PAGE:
UK online bank Egg Banking (Egg), a unit of US bank Citi, has
joined a growing number of financial institutions to fall foul of
the Financial Services Authority (FSA) for mis-selling payment
protection insurance (PPI).
Handing down a £721,000 ($1.07 million) fine, the FSA said Egg
had used “inappropriate sales techniques” to try to persuade
customers to buy PPI on their credit card even when they asserted
they did not want cover. In some cases even when a customer did not
consent to buy PPI it was still applied to their credit card.
“It is unacceptable that Egg did not identify the problems with
its sales processes despite a series of high profile FSA
communications on PPI, including earlier fines on other firms,”
said the FSA’s director of enforcement, Margaret Cole.
However, blame for mis-selling cannot be laid entirely on Citi,
which acquired Egg from UK life insurer Prudential in 2007. The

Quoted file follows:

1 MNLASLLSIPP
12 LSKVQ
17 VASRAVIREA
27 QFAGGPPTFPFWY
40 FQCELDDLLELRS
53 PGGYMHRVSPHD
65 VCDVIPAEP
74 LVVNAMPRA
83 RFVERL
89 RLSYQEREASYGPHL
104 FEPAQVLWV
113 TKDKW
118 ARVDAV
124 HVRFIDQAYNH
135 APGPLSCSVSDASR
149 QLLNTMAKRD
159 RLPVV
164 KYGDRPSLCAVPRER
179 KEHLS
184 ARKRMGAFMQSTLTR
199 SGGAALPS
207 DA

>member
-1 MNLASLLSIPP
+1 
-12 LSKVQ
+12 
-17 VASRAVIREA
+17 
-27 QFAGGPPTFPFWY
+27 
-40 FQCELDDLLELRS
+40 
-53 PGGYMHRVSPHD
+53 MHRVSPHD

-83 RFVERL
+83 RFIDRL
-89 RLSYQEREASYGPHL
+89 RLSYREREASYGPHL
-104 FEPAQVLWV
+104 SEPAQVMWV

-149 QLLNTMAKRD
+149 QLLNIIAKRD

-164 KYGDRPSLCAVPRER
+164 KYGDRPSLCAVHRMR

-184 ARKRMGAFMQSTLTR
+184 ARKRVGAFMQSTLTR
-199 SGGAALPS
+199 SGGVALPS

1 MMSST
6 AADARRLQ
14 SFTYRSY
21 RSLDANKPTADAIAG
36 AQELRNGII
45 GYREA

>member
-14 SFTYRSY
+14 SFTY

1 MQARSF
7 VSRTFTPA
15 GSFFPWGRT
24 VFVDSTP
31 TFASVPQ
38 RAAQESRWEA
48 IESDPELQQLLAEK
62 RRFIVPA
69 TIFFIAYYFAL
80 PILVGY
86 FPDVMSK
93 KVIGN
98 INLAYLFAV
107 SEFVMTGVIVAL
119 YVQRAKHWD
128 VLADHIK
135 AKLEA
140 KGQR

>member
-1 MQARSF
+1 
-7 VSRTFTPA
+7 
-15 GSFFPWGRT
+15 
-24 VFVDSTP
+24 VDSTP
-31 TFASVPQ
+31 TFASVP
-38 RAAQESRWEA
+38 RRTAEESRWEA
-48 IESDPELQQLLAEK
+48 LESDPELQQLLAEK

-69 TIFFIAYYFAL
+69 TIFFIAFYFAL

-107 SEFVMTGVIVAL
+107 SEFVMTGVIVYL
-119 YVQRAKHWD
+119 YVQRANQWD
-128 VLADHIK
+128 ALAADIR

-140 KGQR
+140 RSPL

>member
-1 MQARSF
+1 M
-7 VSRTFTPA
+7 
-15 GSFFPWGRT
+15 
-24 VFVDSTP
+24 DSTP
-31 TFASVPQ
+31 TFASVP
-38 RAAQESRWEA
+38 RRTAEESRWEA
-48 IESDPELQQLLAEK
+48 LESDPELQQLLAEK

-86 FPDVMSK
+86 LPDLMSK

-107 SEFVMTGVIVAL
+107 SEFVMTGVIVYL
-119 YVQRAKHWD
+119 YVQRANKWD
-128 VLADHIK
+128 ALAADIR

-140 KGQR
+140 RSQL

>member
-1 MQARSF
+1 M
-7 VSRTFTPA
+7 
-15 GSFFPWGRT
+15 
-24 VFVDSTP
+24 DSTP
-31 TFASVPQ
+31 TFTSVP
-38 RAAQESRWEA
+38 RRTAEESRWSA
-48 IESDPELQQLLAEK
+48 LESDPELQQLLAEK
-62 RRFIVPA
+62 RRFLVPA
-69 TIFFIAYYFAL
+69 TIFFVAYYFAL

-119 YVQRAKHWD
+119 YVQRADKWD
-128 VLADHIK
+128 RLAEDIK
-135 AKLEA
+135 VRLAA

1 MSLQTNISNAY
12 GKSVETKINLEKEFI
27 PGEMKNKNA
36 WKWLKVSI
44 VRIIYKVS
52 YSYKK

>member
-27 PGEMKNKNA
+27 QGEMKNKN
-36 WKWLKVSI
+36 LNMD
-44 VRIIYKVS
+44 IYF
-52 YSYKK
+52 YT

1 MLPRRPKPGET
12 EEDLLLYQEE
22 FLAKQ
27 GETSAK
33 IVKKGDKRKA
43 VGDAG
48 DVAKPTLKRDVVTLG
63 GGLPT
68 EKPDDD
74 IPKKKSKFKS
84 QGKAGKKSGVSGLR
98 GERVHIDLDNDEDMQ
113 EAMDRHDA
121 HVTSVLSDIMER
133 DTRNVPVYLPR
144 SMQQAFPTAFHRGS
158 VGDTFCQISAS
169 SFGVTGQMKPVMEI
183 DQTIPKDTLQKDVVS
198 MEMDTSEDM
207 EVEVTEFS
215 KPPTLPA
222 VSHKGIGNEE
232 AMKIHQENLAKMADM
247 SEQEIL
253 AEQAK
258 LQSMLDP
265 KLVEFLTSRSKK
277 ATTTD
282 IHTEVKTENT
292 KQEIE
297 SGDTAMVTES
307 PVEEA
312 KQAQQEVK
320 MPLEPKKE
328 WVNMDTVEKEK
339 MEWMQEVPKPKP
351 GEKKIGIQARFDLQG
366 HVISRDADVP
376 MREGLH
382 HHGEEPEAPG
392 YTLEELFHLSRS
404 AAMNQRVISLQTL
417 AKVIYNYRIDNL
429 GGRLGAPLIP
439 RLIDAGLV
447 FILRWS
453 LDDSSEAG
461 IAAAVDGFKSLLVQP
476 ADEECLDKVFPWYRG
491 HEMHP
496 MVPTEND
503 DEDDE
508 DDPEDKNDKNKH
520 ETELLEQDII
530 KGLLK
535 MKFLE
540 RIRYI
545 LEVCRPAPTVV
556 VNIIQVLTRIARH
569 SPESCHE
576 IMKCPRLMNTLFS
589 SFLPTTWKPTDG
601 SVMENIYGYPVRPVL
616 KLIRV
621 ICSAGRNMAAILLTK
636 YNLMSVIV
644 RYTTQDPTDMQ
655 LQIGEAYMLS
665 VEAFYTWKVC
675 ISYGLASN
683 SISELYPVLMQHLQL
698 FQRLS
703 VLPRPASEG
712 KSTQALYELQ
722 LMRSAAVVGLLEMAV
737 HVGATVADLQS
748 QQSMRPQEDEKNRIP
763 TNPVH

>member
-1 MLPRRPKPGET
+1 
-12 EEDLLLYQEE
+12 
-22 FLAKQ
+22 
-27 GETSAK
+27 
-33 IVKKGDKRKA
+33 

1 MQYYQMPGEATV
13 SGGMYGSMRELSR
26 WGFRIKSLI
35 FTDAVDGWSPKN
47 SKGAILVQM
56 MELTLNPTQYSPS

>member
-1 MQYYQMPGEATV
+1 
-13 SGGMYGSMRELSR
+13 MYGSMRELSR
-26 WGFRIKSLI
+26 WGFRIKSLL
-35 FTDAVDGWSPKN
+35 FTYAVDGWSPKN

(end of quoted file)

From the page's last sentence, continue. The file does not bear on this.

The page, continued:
£575 million acquisition announced in January 2007 became effective
on 1 May 2007.
The FSA’s probe into PPI mis-selling by Egg began in September
2007 and covered the period 14 January 2005 to 17 December 2007.
Failings were found in some 40 percent of telephone sales of credit
card PPI during the period.
In a statement Citi it said that in its final notice the FSA
acknowledged that from 1 May 2007 Citi undertook “proactive steps
to improve compliance with its [PPI] obligations.” According to
Citi only about 2 percent of PPI mis-selling occurred subsequent to
1 May 2007.
In addition to the fine Egg agreed to write to customers and pay
a full refund plus interest where it is found that mis-selling had
“Egg is likely to pay substantial compensation as a result of
this exercise,” noted Cole.
According to the FSA Egg is estimated to pay £1.67 million for
every 10 percent of customers who receive a refund.